The insurer was required to defend its insured as the policy’s definition of “insured” included an employer’s vicarious liability and would be superfluous if employers were covered only for their own acts or omissions
Insurance law – Professional liability insurance – Duty to defend – Rights and duties of insurer – Interpretation of policy – Practice – Summary judgments
Van Huizen v. Trisura Guarantee Insurance Co.,  O.J. No. 4188, 2018 ONSC 4828, Ontario Superior Court of Justice, August 10, 2018, P. Hurley J.
The insured sought a declaration that the insurer had a duty to defend and indemnify him for three claims that arose out of a real estate appraisal. The insurer applied to dismiss the action on the basis that it owed no duty to defend.
There were three underlying claims. The first claim was brought by an insurance agency alleging a negligently performed appraisal. The insurance agency initiated a second action against the insured, alleging he operated the appraisal company and was vicariously liable for the appraiser’s negligence. The appraiser also claimed against the insured, seeking contribution and indemnity on the basis that he was the insured’s employee or agent.
The insurer had issued a professional liability policy to the Appraisal Institute of Canada and the insured and the appraiser had certificates of insurance. The policy’s definition of “insured” included “an Employer, but solely for its vicarious liability arising out of Professional Services rendered, or alleged to have been rendered, by a Member…”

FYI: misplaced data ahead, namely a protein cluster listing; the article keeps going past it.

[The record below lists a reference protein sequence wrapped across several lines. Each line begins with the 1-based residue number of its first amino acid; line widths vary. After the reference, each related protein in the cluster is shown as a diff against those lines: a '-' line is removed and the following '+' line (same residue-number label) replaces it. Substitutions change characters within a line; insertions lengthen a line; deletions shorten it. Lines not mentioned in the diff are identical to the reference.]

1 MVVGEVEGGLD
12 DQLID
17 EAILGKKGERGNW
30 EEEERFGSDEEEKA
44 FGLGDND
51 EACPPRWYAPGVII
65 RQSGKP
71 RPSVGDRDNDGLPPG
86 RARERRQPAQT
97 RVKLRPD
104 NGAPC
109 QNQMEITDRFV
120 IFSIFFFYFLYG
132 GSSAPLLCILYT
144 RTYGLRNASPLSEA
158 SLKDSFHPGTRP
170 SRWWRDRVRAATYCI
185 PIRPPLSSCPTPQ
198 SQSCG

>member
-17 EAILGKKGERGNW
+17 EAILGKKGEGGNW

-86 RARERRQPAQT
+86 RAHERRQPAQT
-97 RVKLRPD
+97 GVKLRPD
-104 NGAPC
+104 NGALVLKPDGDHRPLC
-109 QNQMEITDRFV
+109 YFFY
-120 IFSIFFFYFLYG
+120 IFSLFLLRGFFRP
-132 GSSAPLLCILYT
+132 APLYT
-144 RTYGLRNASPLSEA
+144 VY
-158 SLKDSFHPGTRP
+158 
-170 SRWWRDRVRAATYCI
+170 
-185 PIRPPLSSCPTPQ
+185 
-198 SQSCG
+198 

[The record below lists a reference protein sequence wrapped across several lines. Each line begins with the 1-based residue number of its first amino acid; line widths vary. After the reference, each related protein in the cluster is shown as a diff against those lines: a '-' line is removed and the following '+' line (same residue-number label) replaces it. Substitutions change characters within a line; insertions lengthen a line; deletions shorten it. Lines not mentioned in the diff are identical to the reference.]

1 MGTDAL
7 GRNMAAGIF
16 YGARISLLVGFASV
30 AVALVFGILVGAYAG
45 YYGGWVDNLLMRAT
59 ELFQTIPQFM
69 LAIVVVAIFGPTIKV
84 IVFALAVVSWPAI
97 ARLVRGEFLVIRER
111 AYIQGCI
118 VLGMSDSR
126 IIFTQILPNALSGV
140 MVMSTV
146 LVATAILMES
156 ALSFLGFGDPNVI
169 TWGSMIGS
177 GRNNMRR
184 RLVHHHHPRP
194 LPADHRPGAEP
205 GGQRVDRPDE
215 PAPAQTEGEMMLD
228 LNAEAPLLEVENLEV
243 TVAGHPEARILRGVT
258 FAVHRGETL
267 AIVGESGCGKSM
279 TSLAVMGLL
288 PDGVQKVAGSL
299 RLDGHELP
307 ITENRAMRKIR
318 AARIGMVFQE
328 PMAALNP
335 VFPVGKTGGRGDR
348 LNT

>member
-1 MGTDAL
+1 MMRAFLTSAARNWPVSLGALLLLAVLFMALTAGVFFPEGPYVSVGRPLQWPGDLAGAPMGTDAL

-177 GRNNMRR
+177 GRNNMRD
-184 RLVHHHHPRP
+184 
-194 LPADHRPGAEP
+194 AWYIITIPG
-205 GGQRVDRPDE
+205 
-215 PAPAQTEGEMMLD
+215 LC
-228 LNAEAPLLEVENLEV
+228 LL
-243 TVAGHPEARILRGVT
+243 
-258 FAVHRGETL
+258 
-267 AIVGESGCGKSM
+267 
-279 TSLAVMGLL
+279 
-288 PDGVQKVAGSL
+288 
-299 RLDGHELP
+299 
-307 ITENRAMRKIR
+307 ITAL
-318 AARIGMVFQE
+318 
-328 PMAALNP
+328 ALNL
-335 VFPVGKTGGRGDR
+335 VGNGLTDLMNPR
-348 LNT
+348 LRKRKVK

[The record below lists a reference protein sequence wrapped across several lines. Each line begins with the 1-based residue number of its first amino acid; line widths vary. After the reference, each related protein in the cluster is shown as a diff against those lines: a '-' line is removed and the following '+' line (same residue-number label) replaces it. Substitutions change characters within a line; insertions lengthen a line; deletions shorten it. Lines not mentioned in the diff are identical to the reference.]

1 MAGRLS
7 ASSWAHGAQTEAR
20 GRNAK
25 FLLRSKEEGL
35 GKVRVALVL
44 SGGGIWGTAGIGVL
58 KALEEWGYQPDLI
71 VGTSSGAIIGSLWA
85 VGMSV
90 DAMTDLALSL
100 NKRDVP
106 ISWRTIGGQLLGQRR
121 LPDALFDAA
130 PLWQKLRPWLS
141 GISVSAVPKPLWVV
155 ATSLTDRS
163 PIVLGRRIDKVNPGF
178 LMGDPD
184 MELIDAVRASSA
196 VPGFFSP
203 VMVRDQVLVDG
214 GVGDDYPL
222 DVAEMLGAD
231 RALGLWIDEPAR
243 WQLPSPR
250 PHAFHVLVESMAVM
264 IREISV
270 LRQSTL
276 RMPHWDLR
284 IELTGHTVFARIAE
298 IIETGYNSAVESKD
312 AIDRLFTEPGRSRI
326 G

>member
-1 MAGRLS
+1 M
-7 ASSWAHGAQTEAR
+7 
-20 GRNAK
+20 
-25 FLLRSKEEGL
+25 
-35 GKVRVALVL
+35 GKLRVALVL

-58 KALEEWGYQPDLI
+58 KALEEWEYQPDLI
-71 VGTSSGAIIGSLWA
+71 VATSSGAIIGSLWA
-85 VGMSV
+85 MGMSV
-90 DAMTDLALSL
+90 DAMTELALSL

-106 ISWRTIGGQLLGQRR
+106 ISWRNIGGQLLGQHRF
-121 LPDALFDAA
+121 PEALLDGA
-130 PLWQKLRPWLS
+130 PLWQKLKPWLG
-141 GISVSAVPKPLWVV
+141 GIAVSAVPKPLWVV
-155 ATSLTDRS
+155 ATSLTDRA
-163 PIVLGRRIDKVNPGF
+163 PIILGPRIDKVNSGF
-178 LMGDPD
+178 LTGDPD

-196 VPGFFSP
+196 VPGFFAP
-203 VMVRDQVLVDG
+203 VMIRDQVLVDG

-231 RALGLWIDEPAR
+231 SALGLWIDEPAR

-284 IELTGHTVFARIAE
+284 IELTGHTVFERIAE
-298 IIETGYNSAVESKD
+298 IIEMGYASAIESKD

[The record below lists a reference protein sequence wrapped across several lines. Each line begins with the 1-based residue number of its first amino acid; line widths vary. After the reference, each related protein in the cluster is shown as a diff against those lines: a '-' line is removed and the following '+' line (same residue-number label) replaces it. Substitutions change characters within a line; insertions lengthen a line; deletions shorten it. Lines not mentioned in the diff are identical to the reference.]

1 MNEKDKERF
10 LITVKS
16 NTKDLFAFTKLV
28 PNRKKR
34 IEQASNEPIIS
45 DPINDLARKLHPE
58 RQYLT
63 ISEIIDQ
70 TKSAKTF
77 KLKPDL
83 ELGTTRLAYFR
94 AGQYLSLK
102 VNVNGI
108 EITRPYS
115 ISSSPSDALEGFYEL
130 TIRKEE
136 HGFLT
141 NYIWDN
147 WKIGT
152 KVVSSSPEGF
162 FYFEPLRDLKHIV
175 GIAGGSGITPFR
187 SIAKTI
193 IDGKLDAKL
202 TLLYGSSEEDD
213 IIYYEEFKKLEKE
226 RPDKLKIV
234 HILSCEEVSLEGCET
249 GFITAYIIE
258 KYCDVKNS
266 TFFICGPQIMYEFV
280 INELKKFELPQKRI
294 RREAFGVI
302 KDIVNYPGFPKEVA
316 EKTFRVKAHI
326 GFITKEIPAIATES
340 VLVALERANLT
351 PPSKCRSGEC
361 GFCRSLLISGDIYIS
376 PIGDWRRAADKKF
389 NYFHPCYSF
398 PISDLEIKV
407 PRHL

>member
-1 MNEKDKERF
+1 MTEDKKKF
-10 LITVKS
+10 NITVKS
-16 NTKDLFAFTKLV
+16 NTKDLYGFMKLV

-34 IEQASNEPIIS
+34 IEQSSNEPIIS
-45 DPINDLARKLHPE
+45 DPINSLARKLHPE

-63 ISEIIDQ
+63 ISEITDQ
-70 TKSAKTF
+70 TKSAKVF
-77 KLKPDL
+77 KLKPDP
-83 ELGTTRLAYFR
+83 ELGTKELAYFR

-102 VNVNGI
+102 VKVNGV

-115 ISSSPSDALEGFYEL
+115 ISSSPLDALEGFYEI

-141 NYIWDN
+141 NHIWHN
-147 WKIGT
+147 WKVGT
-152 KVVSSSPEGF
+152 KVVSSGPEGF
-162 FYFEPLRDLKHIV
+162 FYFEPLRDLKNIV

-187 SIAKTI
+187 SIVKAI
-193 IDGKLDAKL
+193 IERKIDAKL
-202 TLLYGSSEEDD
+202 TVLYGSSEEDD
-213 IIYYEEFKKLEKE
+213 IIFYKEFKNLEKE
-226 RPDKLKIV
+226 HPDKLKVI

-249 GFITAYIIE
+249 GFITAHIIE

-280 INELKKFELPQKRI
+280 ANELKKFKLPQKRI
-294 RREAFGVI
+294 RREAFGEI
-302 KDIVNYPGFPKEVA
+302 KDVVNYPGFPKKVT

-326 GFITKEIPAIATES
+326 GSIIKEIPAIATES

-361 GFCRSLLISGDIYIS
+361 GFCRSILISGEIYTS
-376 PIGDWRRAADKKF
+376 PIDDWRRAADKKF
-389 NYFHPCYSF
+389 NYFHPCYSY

The insurer argued the insured was only covered for negligent acts or omissions committed by him personally. It claimed that although the policy included coverage for vicarious liability of an employer, it required the act or omission to be committed by the member to whom the certificate of insurance was issued. The insured argued he was insured for legal claims arising out of his own negligence or from his status as an employer.
The court found that the insurer owed a duty to defend the insured. The insured’s denial in his statement of defence that he was an employer was irrelevant; the court needed only to determine there was a “mere possibility” of coverage based on the allegations pleaded against the insured. Viewing the insurance contract as a whole, the vicarious liability provision would be superfluous if an employer were only covered for its own acts or omissions.
This case was digested by Paul R. Saunders, and first published in the LexisNexis® Harper Grey Insurance Law Netletter and the Harper Grey Insurance Law Newsletter. If you would like to discuss this case further, please contact Paul R. Saunders at email@example.com.
To stay current with the new case law and emerging legal issues in this area, subscribe here.